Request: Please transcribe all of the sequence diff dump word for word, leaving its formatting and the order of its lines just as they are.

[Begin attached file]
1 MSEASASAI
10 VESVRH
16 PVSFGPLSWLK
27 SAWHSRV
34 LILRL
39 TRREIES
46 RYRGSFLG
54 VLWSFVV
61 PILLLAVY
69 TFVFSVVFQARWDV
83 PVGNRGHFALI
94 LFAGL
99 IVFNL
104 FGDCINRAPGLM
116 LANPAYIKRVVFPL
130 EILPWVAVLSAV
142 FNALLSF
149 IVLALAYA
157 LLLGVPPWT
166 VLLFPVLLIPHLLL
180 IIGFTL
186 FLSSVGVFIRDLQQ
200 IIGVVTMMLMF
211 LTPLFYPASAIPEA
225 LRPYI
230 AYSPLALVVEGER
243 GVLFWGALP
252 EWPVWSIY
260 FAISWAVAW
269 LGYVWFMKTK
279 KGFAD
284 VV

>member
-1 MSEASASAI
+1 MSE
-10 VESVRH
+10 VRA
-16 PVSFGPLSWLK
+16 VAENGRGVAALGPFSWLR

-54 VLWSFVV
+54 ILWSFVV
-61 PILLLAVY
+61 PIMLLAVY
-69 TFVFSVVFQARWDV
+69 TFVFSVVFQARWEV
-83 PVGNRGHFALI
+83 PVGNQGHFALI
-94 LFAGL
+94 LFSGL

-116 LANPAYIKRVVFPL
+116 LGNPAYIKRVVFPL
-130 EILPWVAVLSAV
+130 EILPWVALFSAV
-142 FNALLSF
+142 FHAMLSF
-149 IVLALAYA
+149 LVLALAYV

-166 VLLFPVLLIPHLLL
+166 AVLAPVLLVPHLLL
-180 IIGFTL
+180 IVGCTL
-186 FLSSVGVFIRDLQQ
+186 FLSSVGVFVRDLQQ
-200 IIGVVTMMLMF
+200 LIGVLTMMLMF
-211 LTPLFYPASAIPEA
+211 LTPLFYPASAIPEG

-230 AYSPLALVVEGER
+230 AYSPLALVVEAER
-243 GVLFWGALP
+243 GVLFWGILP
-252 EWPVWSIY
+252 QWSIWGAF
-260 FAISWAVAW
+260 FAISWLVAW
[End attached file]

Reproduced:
1 MSEASASAI
10 VESVRH
16 PVSFGPLSWLK
27 SAWHSRV
34 LILRL
39 TRREIES
46 RYRGSFLG
54 VLWSFVV
61 PILLLAVY
69 TFVFSVVFQARWDV
83 PVGNRGHFALI
94 LFAGL
99 IVFNL
104 FGDCINRAPGLM
116 LANPAYIKRVVFPL
130 EILPWVAVLSAV
142 FNALLSF
149 IVLALAYA
157 LLLGVPPWT
166 VLLFPVLLIPHLLL
180 IIGFTL
186 FLSSVGVFIRDLQQ
200 IIGVVTMMLMF
211 LTPLFYPASAIPEA
225 LRPYI
230 AYSPLALVVEGER
243 GVLFWGALP
252 EWPVWSIY
260 FAISWAVAW
269 LGYVWFMKTK
279 KGFAD
284 VV

>member
-1 MSEASASAI
+1 MSE
-10 VESVRH
+10 VRA
-16 PVSFGPLSWLK
+16 VAENGRGVAALGPFSWLR

-54 VLWSFVV
+54 ILWSFVV
-61 PILLLAVY
+61 PIMLLAVY
-69 TFVFSVVFQARWDV
+69 TFVFSVVFQARWEV
-83 PVGNRGHFALI
+83 PVGNQGHFALI
-94 LFAGL
+94 LFSGL

-116 LANPAYIKRVVFPL
+116 LGNPAYIKRVVFPL
-130 EILPWVAVLSAV
+130 EILPWVALFSAV
-142 FNALLSF
+142 FHAMLSF
-149 IVLALAYA
+149 LVLALAYV

-166 VLLFPVLLIPHLLL
+166 AVLAPVLLVPHLLL
-180 IIGFTL
+180 IVGCTL
-186 FLSSVGVFIRDLQQ
+186 FLSSVGVFVRDLQQ
-200 IIGVVTMMLMF
+200 LIGVLTMMLMF
-211 LTPLFYPASAIPEA
+211 LTPLFYPASAIPEG

-230 AYSPLALVVEGER
+230 AYSPLALVVEAER
-243 GVLFWGALP
+243 GVLFWGILP
-252 EWPVWSIY
+252 QWSIWGAF
-260 FAISWAVAW
+260 FAISWLVAW